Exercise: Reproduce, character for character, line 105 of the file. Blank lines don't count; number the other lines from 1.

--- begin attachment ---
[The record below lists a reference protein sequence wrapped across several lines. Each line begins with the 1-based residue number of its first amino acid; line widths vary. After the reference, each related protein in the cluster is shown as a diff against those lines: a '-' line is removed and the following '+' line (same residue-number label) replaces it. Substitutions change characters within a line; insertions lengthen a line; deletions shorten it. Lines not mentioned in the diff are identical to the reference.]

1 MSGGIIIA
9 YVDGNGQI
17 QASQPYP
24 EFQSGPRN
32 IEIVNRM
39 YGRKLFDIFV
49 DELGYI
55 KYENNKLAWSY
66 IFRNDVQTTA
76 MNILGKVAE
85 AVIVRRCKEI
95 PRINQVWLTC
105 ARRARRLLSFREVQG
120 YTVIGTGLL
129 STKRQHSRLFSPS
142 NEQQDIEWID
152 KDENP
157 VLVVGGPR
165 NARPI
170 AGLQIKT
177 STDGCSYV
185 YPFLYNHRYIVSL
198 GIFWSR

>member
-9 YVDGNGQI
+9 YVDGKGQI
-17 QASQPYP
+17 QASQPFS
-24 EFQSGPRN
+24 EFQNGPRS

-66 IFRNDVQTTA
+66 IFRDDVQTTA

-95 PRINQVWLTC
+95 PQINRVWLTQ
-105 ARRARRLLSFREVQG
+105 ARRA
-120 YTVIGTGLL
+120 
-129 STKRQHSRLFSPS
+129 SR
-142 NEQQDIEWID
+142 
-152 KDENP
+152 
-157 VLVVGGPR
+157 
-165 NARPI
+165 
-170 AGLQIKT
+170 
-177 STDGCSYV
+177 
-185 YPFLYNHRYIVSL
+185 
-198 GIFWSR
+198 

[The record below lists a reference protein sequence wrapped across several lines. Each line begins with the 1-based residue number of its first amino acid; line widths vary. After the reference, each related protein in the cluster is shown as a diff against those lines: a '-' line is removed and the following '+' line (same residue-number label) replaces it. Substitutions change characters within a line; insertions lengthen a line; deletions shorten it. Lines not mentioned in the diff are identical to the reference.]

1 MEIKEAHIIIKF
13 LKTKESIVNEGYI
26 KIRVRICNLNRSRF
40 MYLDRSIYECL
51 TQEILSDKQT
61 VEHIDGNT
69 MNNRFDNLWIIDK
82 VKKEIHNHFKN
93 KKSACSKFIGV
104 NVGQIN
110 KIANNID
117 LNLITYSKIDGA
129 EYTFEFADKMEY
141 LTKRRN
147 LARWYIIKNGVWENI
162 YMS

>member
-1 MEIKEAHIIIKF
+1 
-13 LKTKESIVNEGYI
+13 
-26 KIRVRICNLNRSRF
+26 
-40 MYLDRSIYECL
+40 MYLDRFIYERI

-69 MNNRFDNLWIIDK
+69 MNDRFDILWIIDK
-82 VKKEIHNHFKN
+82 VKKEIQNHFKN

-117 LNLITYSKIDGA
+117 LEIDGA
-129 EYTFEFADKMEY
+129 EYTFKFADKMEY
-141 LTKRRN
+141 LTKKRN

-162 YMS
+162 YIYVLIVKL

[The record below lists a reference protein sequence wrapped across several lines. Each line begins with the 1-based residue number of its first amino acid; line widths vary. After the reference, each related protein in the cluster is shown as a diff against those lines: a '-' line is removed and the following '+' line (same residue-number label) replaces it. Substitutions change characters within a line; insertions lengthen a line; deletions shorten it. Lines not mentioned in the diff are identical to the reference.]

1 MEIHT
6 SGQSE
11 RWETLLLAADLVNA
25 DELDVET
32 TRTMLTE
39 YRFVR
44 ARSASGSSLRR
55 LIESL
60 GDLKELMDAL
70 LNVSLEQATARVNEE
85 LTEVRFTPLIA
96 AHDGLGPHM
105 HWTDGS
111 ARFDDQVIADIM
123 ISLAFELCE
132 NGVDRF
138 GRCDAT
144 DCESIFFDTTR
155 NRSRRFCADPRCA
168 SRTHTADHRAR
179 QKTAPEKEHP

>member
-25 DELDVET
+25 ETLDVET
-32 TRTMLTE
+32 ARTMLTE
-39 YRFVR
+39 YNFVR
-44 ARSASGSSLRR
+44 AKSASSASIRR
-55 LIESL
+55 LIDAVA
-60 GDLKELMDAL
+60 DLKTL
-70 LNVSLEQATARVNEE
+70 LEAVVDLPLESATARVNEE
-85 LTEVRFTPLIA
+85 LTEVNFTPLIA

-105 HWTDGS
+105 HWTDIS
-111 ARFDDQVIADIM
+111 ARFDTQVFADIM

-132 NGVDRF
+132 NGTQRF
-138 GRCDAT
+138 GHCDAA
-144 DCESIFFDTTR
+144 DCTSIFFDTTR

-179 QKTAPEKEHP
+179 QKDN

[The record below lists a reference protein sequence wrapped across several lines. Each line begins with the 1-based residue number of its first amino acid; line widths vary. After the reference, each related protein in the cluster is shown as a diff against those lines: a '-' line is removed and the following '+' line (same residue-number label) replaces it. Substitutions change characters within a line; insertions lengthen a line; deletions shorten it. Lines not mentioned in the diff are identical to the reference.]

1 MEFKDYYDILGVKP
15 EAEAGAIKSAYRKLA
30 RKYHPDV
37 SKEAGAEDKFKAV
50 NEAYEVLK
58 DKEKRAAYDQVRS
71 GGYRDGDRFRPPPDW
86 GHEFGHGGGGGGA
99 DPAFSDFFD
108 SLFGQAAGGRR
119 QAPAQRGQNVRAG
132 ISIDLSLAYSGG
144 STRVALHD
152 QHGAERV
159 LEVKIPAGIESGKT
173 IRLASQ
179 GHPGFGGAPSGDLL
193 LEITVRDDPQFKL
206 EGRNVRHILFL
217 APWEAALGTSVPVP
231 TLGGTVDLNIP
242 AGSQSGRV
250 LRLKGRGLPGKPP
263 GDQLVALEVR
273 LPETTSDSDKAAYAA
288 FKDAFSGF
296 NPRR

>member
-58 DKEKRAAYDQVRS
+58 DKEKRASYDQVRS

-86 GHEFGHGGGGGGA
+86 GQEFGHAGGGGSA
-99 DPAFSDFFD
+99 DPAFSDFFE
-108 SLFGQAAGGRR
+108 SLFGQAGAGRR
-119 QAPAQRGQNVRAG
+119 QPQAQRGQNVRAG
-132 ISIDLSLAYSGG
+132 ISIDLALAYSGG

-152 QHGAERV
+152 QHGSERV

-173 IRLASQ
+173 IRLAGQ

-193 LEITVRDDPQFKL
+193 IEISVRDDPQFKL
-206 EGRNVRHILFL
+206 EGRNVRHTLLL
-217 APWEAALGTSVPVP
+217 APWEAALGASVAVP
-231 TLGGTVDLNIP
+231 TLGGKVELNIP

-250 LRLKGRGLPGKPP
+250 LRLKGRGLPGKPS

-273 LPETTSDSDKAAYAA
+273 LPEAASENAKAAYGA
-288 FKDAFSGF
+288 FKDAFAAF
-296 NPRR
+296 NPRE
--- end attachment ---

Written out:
60 GDLKELMDAL